But I have never really told the stories of the undertow, the ones that are not so much picaresque as they are plain old morality tales, in which I was often an anxious acolyte at the gunners’ conclave, and rarely—if ever—had the courage to be anything more than a stupid, smiling bystander. The story of watching the other kids shooting swallows in the barn with a .22, and not participating but only because I thought I might miss and reveal myself to be unworthy. The night we sat out in the freezing cold with a hunting knife and the frozen-solid head of a decapitated doe, and cut away at her features. The hour I spent with a friend of my father’s who had taken me dove hunting, and, raising none, had shot at a large turtle sitting at the edge of a farm pond; the turtle paddled out into the pond, and my father’s friend shot it again, and then again and again and again, as it kept surfacing to breathe, fighting for life. “Fucking thing won’t die,” he said, at first bemused, and then finally angry, like it was ruining his whole fucking day.
Very rarely have I told anyone about Virgil, the boy who lived across the street, who was my first hero, perhaps my first love.
Virgil was a lithe and beautiful boy; crew-cut tan and freckled with narrow brown eyes. He was a tree-climbing, jack-knife carrying, dirt-bike riding sort of boy. He had all the best things. A Nishiki bicycle and Adidas shoes—one pair, green with neon yellow stripes, I admired so much and so openly that he gave them to me when he was done wearing them. He was the sort of boy who knew about the things that boys like me feel they are supposed to know about: Black Cat fireworks, cherry bombs, and Roman candles; condom machines in service station bathrooms.
A long straight scar bisected his left eyebrow, a memento, he said, of a shotgun that had exploded in his face, the self-same Winchester 20-gauge shotgun with which I had killed my first goose, a shotgun whose continued existence I could never fully square with the scar on the left side of my right-handed friend’s face.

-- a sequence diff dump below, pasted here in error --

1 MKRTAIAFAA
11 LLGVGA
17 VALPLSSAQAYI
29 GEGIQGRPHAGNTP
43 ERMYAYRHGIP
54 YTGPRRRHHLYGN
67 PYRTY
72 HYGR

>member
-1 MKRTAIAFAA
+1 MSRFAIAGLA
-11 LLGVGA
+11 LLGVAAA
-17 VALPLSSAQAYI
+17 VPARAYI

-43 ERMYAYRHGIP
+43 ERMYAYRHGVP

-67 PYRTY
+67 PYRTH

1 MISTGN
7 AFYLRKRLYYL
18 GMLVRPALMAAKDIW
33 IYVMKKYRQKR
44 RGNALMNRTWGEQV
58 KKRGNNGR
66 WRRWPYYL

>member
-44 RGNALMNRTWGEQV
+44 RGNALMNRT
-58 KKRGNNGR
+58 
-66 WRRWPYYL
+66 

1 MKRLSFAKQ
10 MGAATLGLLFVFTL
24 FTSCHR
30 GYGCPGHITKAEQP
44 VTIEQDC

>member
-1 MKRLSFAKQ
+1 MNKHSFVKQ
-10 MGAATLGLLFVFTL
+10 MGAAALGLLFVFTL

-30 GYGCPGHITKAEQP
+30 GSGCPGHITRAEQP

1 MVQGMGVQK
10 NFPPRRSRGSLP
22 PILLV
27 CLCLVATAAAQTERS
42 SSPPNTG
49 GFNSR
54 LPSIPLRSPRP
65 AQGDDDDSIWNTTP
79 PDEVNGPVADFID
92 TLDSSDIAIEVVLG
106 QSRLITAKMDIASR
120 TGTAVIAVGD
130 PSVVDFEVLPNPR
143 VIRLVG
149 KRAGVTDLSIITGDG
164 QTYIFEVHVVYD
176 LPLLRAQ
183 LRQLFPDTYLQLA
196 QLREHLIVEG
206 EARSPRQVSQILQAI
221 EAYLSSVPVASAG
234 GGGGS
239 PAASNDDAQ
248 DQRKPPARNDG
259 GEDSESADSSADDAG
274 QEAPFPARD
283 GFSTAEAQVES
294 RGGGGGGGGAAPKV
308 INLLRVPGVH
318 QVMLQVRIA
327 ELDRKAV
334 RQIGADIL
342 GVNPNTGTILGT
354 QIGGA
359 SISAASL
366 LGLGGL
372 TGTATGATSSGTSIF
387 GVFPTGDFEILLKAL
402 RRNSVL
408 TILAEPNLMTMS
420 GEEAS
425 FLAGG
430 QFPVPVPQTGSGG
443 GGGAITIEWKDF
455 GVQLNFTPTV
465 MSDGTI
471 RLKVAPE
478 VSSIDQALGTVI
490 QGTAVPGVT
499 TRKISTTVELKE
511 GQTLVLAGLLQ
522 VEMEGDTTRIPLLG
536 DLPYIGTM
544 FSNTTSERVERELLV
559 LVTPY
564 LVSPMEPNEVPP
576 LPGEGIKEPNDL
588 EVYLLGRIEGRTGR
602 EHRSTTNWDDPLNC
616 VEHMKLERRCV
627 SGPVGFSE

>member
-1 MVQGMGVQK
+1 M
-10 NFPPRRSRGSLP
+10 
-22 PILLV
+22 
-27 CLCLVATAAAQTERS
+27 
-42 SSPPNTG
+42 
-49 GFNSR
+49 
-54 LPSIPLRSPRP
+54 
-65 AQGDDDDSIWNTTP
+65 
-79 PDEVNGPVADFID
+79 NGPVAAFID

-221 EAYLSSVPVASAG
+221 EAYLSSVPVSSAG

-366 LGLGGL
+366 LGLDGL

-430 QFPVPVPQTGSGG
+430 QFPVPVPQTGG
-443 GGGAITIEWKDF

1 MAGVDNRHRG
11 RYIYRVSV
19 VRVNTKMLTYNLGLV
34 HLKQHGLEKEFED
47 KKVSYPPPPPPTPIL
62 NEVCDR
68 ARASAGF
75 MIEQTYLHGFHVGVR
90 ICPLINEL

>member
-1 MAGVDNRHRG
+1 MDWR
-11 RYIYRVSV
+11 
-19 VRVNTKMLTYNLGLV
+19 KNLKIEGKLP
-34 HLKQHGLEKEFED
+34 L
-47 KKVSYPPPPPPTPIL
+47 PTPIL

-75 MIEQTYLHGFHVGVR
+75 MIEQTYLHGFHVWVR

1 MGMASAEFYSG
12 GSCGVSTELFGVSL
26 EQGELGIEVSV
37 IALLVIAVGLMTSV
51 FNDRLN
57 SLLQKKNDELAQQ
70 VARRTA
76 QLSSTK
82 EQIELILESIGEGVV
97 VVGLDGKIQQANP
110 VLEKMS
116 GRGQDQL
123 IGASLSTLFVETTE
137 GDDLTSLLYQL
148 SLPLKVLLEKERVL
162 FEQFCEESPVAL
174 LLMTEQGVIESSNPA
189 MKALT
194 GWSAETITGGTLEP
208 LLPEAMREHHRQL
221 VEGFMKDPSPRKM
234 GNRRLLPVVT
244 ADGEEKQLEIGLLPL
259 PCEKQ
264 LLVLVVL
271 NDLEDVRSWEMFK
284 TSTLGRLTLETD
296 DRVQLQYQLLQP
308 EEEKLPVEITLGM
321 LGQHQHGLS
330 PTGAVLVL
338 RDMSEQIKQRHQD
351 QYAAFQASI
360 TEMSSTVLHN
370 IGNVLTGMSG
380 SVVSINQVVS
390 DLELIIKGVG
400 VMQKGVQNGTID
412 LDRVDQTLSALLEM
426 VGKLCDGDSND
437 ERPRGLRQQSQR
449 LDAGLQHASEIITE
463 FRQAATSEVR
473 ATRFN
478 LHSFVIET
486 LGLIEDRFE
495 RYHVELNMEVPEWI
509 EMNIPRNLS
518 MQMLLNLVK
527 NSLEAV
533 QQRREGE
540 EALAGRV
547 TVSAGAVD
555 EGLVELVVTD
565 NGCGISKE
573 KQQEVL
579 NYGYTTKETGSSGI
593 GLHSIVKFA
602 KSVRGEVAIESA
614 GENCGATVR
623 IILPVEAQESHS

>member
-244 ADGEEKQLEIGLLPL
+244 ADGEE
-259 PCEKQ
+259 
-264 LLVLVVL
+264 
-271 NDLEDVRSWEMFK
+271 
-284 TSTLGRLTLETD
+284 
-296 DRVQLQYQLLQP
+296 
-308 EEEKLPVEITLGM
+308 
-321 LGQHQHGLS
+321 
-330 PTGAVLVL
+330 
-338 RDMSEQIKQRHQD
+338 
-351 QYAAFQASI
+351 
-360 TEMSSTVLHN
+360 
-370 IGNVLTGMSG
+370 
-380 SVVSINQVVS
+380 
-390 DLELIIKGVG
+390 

I spent summer afternoons at Virgil’s, a stolid two-story brick house with a pool in the backyard. It was dark and cool and quiet inside the house, a contrast to the purposeless noise of the failing AC window unit in our living room. Virgil’s house had dark olive wall-to-wall carpeting with an undulating pattern perfect for deploying tiny armies of plastic soldiers. It also had a player piano in the front hall and a huge wooden console television, on which we watched Ironsides every afternoon.
Sometimes Virgil’s father came home early from work and sat at the dining room table drinking bourbon. Barrel-chested and beer-bellied in a plaid snap shirt, he was all topside: his jeans hung loosely from his waist, and he walked with the rolling bowlegged swagger of a man who always wore cowboy boots. He had blunt, hairy forearms and thick fingers. As he sat at the table and drank his whisky, the cat—first a grey tabby and then a black Siamese, after the first cat was hit by a car—would jump up in his lap, and he would stroke her head. Try as I might, I cannot recall his face, and it makes me wonder if I ever had the courage to look him in the eye.
Virgil’s father was a banker, the scion of one of my hometown’s first families, the owners of a local bank, and the last generation of that sort of local elite, as it turned out. But I mention that now not to frame the changing fortunes of the Rivers family in light of the shifting, deregulated economy that would soon force them to sell out to St. Louis–based Boatman’s Bancshares, which would soon enough be sold off to NationsBank and then, finally, to Bank of America, but simply to explain the gun that Mr. Rivers brought home from work, a snub-nosed .38 that he unclipped from his belt and placed on the credenza in the dining room where he sat and drank and stroked the cat.
Mr. Rivers drove a black Ford Thunderbird with a license plate that read “BLKBRD,” a novelty in those days, and was the loudest man I have ever met. My parents sometimes told the story of a time when he was in our house, looking at something—my father’s classic Parker 12 gauge, maybe, or some hunting trophy—when suddenly he bellowed for his wife. Across the street, in the kitchen in the back of their house from the living room in the back of our house, she heard him calling and came to see what he needed.
When his mother went out, Virgil showed me his father’s things. Mr. Rivers had been a major in the Army, and his uniform hung in an upstairs bedroom, where he and his wife slept in separate beds. Downstairs, his study was a museum of dark wonders. Antique tin soldiers and old books. Weapons of all kinds: small throwing stars, brass knuckles, heavy bone-handled hunting knives, flint-lock dueling pistols, a Colt .45 Peacemaker, and a 20-gauge shotgun with the barrel sawed down to about a foot, the stock refinished into a pistol grip. One day I went over to Virgil’s house and found that the television was out of commission. Mr. Rivers had been sitting in his study playing with one of his guns and it had gone off. The shot splintered the edge of the front door, which had been half open, and blew up the television across the hall in the living room, where the rest of the family had been sitting, watching The Hollywood Squares.